Letters to the editor

2013-06-11T00:00:00Z Letters to the editorArizona Daily Star Arizona Daily Star Arizona Daily Star
June 11, 2013 12:00 am  • 

Teachers are heroes who serve and protect

You read the stories. Teachers using their paychecks to buy supplies for their students. In disasters, such as Sandy Hook and Oklahoma, teachers shield their students from certain harm with their own bodies. The definition of a hero is one who puts their own safety at risk to keep another from harm. These are heroes.

Their cars do not read "To serve and protect" as do our police cruisers. Even though they have no blood relation to those kids, they still feel an intense need to see to those they teach, to keep them safe.

To anyone who believes that teachers are simply overpaid moochers on the public dole, be ashamed.

I give thanks to everyone who chooses to give our future generations the knowledge they need to make their way in the world.

Daniel Poryanda

CNC machinist, Tucson

Decision protects 4th amendment

Re: the May 31 article "Justices reject 'implied consent.' "

I am privileged to be a co-author of one of the many amicus curiae briefs that flooded the Arizona Supreme Court from all parts of the country in support of Tyler B's constitutional protections, and I have to take issue with the subhead for the article "Rules weakened for minors suspected of DUI in Arizona."

It really should have been "4th Amendment protections strengthened" because that is what the Tyler B. case does. The Fourth Amendment protects us from unreasonable searches and seizures.

Tyler B. prevents the police from doing an invasive bodily search where consent is questionable without the intervention of a neutral magistrate. County Attorney Barbara LaWall complains that "it just makes it really, really tough, because there isn't any bright line." She's right - it should be tough to violate someone's Fourth Amendment rights.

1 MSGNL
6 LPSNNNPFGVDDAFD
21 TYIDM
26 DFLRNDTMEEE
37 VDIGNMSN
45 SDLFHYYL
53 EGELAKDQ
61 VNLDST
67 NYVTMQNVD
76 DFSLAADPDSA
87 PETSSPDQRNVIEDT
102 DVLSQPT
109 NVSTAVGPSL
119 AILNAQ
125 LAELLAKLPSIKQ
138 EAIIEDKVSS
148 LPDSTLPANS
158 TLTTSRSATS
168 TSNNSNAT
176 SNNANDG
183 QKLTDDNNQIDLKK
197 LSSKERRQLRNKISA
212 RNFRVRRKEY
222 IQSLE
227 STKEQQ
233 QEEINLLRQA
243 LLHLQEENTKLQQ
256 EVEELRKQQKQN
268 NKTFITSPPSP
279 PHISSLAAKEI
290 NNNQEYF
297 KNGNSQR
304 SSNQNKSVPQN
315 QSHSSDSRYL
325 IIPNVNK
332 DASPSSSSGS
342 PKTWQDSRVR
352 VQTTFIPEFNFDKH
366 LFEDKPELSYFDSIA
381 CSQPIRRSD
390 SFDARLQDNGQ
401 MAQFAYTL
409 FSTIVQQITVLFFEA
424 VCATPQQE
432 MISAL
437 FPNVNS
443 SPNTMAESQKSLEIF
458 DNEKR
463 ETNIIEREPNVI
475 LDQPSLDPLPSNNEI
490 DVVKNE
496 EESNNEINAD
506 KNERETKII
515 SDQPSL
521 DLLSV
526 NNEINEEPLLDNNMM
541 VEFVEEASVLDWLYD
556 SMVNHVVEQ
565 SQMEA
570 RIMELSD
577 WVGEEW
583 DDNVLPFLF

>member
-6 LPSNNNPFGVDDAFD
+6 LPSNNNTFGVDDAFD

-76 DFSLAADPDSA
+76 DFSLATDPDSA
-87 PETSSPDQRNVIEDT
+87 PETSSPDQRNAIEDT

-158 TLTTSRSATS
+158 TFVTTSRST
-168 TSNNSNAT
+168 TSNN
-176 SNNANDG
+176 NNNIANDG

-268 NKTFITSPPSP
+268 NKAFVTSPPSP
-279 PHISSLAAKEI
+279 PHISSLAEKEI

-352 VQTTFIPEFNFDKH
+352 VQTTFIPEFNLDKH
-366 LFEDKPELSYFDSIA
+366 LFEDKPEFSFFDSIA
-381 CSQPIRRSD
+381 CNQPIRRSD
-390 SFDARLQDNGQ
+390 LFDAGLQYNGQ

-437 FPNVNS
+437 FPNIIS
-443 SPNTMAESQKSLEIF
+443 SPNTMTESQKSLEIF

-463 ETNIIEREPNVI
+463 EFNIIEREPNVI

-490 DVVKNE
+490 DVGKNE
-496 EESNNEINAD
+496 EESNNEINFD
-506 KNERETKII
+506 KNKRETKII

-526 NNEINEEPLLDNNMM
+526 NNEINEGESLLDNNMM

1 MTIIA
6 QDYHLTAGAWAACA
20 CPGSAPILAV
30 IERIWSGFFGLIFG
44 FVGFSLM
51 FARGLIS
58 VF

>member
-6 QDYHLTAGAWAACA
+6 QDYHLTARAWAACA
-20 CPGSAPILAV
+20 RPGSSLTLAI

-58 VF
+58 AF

James Nesci

Attorney, Tucson

Federal watching provokes questions

Re: the June 8 article "Federal watching rampant these days."

We are supposed to be a government of the people, by the people, for the people. How does this square with collecting data on every phone call every American makes? Have the terrorists won? Will we Americans give up our every right and every liberty? Is this still the land of the free and the home of the brave? Are we free? Are we brave?

Or are we so terrified that we will give away our rights to the government if only the government will protect us from terrorists? Our government is supposed to operate with the consent of the governed. Do we consent? Does it matter?

Betsy Van De Beuken


Be thankful someone trying to protect US

Re: the June 8 article "Federal watching rampant these days."

I am wondering if those who are concerned about the government's use of data from Internet and telephone companies to help protect us from terrorist attacks are also as concerned that private companies have and also use all of this data and much more.

What would happen if there were another terrorist attack (or for that matter, any other serious crime) and we did not use available telephone and Internet information to try to prevent it from happening or to identify the perpetrators. We should be thankful that someone is trying to protect us.

We should not use the telephone or Internet unless we are willing to lose some of our privacy. 

Charles Sutfin

Retired, Oro Valley

Releasing bighorn sheep a misuse of tax dollars

Re: the June 7 article "Problem pumas to be hunted down."

This idiotic proposal to introduce bighorn sheep into the Catalinas and then to guarantee that they can ameliorate the inevitable sacrifice of these animals to the increasing mountain lion population ranks up there with the most stupid misuse of taxpayers' limited money that I have seen.

The Legislature and governor should kill this project of the Arizona Game and Fish Department and cut its budget by the amount of this project plus the salaries of all the bureaucrats involved in approving and supporting this idiotic proposal.

The money could be put to better use in Arizona schools and other children's needs than wasted on projects like this.

Fred Sheaffer

Retired, Tucson

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